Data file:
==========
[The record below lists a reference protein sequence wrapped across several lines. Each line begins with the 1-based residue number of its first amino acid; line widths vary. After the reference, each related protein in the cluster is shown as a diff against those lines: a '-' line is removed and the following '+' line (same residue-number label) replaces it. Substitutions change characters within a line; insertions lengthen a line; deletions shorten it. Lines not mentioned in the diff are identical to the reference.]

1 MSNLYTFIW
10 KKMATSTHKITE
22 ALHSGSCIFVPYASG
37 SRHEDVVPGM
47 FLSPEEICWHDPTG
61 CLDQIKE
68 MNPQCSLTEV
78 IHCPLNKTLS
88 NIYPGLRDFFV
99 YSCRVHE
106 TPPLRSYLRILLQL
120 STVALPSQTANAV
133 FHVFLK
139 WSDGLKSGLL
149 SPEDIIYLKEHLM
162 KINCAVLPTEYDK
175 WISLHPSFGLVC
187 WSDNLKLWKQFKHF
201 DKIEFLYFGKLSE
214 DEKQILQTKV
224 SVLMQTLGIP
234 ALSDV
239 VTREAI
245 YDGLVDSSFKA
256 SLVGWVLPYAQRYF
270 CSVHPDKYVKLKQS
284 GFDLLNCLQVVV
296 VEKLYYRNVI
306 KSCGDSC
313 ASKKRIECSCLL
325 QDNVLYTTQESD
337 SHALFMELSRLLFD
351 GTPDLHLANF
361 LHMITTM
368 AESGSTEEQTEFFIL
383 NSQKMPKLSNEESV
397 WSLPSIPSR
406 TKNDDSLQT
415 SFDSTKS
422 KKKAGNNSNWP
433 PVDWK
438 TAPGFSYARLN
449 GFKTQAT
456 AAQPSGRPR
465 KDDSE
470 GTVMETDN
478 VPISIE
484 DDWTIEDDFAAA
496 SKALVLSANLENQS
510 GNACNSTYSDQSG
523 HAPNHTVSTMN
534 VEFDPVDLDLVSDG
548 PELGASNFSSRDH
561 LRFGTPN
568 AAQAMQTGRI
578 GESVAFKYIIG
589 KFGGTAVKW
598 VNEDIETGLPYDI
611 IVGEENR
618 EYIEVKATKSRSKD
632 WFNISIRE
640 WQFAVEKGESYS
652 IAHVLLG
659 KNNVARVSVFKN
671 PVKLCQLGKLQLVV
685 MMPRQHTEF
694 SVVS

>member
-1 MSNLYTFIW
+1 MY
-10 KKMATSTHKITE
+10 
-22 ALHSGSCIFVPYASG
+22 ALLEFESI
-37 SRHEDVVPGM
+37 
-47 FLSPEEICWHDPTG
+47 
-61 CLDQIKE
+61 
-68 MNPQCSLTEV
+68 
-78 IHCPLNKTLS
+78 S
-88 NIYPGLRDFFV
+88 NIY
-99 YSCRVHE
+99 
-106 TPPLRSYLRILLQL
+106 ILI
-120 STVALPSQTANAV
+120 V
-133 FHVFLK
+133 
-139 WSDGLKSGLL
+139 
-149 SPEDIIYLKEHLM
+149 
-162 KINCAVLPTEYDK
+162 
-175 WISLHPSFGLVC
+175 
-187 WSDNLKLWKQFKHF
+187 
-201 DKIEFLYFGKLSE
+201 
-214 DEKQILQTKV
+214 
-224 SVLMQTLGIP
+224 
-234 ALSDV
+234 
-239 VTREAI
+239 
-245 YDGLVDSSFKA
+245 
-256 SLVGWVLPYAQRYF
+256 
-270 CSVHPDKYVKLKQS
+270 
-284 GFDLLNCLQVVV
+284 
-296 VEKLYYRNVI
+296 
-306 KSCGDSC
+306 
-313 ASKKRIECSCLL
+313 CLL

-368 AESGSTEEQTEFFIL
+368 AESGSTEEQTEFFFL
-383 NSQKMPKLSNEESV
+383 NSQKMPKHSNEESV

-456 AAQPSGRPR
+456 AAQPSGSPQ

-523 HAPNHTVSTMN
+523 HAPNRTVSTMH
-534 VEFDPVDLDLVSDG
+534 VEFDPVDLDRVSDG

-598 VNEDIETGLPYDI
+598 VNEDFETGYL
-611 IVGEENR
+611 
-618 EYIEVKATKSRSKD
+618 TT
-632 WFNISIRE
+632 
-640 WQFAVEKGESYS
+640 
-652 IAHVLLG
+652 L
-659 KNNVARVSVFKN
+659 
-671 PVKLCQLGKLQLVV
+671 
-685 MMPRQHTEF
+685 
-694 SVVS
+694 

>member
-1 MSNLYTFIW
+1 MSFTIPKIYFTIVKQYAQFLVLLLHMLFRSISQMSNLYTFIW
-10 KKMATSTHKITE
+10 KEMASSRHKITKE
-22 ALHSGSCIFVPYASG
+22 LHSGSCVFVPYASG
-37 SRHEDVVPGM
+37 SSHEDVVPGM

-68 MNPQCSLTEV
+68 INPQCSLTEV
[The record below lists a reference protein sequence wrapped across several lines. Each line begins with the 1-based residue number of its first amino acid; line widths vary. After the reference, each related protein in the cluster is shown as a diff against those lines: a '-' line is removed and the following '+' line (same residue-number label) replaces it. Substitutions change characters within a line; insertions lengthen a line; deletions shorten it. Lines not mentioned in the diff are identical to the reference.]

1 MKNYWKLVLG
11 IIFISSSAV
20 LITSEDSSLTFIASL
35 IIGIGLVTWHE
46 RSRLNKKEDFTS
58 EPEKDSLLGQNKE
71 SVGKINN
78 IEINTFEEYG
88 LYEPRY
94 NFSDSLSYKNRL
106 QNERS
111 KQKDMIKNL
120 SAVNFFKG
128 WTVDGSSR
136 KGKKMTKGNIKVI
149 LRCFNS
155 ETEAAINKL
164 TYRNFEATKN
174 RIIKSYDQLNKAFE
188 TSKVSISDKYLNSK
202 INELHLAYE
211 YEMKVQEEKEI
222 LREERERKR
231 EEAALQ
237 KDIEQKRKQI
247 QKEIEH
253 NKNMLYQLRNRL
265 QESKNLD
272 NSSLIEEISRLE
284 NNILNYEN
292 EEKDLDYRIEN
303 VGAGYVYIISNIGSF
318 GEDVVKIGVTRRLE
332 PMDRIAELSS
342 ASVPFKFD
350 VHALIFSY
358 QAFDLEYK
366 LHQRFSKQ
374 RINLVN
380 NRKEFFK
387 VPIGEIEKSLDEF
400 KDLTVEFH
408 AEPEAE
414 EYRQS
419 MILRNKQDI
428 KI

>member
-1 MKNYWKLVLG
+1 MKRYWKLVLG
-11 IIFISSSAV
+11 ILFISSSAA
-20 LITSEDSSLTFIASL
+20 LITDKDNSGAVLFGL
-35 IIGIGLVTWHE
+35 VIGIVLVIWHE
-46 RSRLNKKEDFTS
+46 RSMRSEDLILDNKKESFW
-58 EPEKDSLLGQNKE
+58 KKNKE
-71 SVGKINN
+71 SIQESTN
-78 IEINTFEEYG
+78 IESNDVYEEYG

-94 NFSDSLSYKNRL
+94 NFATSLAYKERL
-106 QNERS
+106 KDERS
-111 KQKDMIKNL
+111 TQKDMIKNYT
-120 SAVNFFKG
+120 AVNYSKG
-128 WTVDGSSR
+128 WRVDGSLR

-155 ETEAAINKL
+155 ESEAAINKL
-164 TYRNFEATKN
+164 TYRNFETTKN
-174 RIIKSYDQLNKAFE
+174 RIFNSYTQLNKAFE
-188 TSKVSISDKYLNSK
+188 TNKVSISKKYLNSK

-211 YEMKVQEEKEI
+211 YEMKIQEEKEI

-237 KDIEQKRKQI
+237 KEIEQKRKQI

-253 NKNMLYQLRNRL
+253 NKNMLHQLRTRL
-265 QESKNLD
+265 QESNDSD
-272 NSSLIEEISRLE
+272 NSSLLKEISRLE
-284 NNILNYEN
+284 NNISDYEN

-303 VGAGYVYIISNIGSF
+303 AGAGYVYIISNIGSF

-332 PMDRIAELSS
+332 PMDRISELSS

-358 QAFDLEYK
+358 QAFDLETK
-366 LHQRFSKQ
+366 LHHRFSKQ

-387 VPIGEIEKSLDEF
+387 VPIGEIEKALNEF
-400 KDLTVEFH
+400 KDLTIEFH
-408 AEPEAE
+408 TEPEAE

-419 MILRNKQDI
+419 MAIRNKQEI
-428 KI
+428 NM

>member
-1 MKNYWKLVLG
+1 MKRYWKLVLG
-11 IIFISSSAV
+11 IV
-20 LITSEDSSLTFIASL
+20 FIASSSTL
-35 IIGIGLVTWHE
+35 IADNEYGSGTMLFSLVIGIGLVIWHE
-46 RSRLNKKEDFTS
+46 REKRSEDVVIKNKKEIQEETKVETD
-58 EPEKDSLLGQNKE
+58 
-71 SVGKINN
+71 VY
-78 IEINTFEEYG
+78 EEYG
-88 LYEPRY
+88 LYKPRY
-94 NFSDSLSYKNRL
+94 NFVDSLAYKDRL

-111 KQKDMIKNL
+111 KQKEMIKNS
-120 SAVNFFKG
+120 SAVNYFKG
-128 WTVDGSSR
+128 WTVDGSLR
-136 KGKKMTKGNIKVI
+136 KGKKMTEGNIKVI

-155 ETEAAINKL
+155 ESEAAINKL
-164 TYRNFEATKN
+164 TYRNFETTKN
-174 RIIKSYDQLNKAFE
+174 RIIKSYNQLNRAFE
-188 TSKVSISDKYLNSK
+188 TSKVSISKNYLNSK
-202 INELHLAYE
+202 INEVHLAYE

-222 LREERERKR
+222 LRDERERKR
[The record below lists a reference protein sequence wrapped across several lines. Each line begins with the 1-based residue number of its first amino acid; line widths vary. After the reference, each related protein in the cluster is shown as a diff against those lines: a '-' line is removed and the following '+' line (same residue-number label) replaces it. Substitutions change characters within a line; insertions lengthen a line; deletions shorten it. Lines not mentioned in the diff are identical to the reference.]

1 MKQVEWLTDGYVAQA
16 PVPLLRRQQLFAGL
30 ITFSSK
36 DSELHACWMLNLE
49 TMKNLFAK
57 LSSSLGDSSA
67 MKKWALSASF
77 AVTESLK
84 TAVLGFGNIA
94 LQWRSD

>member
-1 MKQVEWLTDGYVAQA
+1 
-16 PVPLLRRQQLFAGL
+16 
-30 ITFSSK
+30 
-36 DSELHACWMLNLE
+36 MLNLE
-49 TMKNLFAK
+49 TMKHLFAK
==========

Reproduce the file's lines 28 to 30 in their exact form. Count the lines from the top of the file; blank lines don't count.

284 GFDLLNCLQVVV
296 VEKLYYRNVI
306 KSCGDSC